Ever since Harvey Weinstein’s actions had come to light, our entire world stopped and decided Time’s Up (pun intended).
We have begun to take sexual harassment and sexual assault allegations more seriously. More and more companies are beginning to implement anti-harassment policies and programs to ensure that their female workers are feeling safe and respected in the workplace. There is a bigger and more productive conversation when we discuss sexual assault that involves discussing the complexities of predation and power that play a part in these crimes.
And while we should not criticise the growth that has occurred, we should also be wary of being complacent with what is left to change.
Our conversations about sex cannot and should not only revolve around sexual assault and criminal offenses. Instead, we should be looking into the common couple’s experience with sex, something that is drastically different from Weinstein’s.
When the account on Aziz Ansari was published in Babe magazine, everyone seemed to have an opinion. Women in support of Grace shared their own experiences with men like Ansari. Women in disagreement with Grace also admitted to having similar experiences and just labeled it as bad sex. Whether it was shitty sex or a form of violation, most women said they related to her.
And that should be alarming.
Just because something is not criminal does not mean it's not wrong. Our conversations should not solely revolve around legal definitions and jail time.
And just because something is common does not mean it's okay.
The biggest lesson we should take away from this is that our sexual education system has obviously failed us.
It is not enough to warn us about chlamydia and where the ovaries are. We need to discuss effective communication.
Places like the Netherlands have found that adolescents had “wanted and fun” sexual experiences during their first time while 66% of sexually active American teens said they wished they had waited longer to have sex. Before we riot and say that we should be placing abstinence-only programs to prevent kids from having sex. Netherland has the most liberal sexual education system and their average age to lose their virginity is 17.7 compared to the U.S.’s average of 15.8.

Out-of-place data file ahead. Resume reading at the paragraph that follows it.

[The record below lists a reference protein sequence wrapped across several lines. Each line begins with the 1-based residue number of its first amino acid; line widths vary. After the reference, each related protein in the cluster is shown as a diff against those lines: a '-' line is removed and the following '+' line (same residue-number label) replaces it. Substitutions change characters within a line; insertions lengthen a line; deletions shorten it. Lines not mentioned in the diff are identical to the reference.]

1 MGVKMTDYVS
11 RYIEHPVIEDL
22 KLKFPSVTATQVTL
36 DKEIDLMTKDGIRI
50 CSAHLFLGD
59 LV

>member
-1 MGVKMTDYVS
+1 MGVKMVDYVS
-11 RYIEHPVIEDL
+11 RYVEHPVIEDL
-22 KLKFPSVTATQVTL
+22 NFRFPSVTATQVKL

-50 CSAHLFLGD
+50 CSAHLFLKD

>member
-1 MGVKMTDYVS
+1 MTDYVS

Our sexual education should begin at a young age and should follow Netherland’s current practices.
They begin sex education during kindergarten and no they are not advocating 5-year-olds to have sex.
Instead, they teach them to confidently talk about sexual identity and to be more comfortable expressing their feelings. For example, they talk about how hugs make them feel. The thought process behind this is to get them at a young age to be more comfortable discussing intimacy in a positive way.
If more of us felt comfortable talking about what we are okay with and what we are not, Aziz Ansari would not be a headline because it would not have happened.
We currently live in a society that is obsessed with sex but doesn’t seem to have good sex.
And that, for a lack of a better word, is dumb.
If we think we are mature enough for it, we should also be mature enough to openly communicate with our partners about what we want.